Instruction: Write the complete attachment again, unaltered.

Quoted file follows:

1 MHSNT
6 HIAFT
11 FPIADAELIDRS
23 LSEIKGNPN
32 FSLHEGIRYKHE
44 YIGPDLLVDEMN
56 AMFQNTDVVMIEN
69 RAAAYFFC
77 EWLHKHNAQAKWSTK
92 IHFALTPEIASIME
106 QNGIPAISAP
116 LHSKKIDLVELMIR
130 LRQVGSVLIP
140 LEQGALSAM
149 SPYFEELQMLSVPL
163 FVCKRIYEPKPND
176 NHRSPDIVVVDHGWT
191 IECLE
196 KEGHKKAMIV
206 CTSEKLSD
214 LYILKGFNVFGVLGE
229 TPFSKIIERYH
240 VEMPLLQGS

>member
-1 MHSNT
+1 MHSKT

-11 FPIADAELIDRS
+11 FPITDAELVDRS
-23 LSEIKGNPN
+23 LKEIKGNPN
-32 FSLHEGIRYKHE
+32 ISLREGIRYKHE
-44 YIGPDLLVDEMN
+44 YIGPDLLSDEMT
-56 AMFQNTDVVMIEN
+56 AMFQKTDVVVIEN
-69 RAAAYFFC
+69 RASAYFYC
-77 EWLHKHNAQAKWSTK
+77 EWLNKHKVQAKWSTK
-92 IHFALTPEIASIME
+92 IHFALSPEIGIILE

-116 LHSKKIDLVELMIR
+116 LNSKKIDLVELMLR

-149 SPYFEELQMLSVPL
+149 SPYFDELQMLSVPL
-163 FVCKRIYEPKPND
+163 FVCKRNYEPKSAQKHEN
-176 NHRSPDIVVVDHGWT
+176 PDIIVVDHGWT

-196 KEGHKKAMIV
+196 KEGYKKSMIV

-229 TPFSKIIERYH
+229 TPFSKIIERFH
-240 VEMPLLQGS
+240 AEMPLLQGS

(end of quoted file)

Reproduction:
1 MHSNT
6 HIAFT
11 FPIADAELIDRS
23 LSEIKGNPN
32 FSLHEGIRYKHE
44 YIGPDLLVDEMN
56 AMFQNTDVVMIEN
69 RAAAYFFC
77 EWLHKHNAQAKWSTK
92 IHFALTPEIASIME
106 QNGIPAISAP
116 LHSKKIDLVELMIR
130 LRQVGSVLIP
140 LEQGALSAM
149 SPYFEELQMLSVPL
163 FVCKRIYEPKPND
176 NHRSPDIVVVDHGWT
191 IECLE
196 KEGHKKAMIV
206 CTSEKLSD
214 LYILKGFNVFGVLGE
229 TPFSKIIERYH
240 VEMPLLQGS

>member
-1 MHSNT
+1 MHSKT

-11 FPIADAELIDRS
+11 FPITDAELVDRS
-23 LSEIKGNPN
+23 LKEIKGNPN
-32 FSLHEGIRYKHE
+32 ISLREGIRYKHE
-44 YIGPDLLVDEMN
+44 YIGPDLLSDEMT
-56 AMFQNTDVVMIEN
+56 AMFQKTDVVVIEN
-69 RAAAYFFC
+69 RASAYFYC
-77 EWLHKHNAQAKWSTK
+77 EWLNKHKVQAKWSTK
-92 IHFALTPEIASIME
+92 IHFALSPEIGIILE

-116 LHSKKIDLVELMIR
+116 LNSKKIDLVELMLR

-149 SPYFEELQMLSVPL
+149 SPYFDELQMLSVPL
-163 FVCKRIYEPKPND
+163 FVCKRNYEPKSAQKHEN
-176 NHRSPDIVVVDHGWT
+176 PDIIVVDHGWT

-196 KEGHKKAMIV
+196 KEGYKKSMIV

-229 TPFSKIIERYH
+229 TPFSKIIERFH
-240 VEMPLLQGS
+240 AEMPLLQGS